Let me make this apparent — I’m not declaring the Hornets to necessarily be a bad team. It’s just the notion that their current roster is one that can win the Western Conference, or that they are a top five team in the NBA, is ludicrous.
This isn’t intended to be a slight on Chris Paul — quite the opposite. He should have been the MVP last year, and could be this year. To me, there is no one more valuable to his team than Chris Paul is to the Hornets. Moreover, because of this, it’s why his team is so susceptible to failure.
The best analogy I can use is that the Hornets are sort of like a snake — cut off its head and the body will wither and die. The Hornets are successful because of one player — Chris Paul. If you take him out of the game (which isn’t necessarily a regular occurrence), you can win. Because if you force the other Hornets to beat you, nine times out of 10 they won’t.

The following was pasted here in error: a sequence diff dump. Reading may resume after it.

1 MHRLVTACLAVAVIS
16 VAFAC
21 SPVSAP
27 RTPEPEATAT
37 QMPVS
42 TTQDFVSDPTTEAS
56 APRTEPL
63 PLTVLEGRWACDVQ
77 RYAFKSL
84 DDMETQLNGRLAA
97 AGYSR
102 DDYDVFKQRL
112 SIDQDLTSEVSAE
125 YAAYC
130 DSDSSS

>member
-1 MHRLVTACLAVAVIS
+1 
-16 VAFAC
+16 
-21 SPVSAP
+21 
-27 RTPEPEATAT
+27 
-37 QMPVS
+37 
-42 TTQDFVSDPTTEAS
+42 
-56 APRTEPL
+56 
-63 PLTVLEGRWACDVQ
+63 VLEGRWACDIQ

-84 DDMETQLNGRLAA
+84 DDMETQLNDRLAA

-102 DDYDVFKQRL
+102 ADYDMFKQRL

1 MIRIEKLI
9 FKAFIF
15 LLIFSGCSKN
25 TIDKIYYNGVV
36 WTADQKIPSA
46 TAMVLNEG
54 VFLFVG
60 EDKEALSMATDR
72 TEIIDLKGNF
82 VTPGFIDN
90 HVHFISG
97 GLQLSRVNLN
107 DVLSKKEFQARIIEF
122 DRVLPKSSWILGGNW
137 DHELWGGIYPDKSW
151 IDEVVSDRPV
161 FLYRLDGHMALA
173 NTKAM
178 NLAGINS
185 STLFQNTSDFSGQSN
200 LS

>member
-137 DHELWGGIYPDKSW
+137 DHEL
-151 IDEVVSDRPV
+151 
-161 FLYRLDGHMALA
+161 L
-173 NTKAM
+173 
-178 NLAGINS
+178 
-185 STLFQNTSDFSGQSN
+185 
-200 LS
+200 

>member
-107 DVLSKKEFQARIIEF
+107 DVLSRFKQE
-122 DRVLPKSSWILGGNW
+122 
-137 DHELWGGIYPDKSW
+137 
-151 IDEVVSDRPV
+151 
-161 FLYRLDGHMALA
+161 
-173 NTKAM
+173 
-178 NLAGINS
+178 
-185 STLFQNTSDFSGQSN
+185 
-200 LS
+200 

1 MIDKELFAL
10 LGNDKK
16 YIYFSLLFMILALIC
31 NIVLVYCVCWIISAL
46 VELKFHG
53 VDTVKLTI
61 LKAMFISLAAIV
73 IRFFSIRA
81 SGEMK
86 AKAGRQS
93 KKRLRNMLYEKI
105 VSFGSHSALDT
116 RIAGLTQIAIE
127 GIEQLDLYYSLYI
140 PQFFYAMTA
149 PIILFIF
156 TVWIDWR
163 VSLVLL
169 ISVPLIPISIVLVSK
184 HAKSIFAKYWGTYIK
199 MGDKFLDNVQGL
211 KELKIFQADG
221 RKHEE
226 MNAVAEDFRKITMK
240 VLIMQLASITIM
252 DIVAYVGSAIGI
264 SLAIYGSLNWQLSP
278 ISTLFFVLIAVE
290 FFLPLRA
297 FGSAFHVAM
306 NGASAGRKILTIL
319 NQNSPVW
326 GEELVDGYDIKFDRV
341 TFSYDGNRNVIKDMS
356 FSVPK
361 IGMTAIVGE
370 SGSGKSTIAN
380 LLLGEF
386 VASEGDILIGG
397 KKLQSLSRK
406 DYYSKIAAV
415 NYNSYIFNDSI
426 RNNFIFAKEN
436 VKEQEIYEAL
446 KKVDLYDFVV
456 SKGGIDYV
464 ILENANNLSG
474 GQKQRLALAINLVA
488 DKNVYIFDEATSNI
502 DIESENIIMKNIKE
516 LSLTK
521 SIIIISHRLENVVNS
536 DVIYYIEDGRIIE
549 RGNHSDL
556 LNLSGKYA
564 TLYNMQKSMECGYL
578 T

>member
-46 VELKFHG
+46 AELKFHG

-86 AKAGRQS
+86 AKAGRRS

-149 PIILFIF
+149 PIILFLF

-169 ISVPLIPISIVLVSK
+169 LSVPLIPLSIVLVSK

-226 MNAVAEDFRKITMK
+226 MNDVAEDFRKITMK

Hartnett’s argument is sound. Three of the top five players in “On Court/Off Court” stats are members of the Hornets. Two of those players — Tyson Chandler and Peja Stojakovic — are completely dependent upon the third.
The Hornets are far too reliant on Chris Paul. And most of New Orleans’ over-reliance revolves around the Chris Paul/Tyson Chandler pick-and-roll. Virtually all of New Orleans’ offensive sets run through Paul — and rightfully so — Paul’s ballhandling, passing and court awareness make him the most dominating point guard in the league. But New Orleans’ offense comes to a grinding halt when Paul goes to the bench.
The Antonio Daniels acquisition was a step in the right direction. However, Daniels is incapable of running the pick-and-roll as efficiently as Paul. As At The Hive pointed out today, it’s incumbent upon coach Byron Scott to implement schemes to keep the Hornets afloat while Paul rests.
Hartnett argues that the Hornets need more playmakers. I think they need a go-to scorer. David West is capable, but lacks the alpha dog mentality. West is perfectly comfortable coasting through games and firing up jumpers from the perimeter.
It’s too early to hit the panic button. New Orleans is on pace for a 50-win season, but after 25 games, it’s clear that the James Posey addition has come far from shoring up New Orleans’ weaknesses.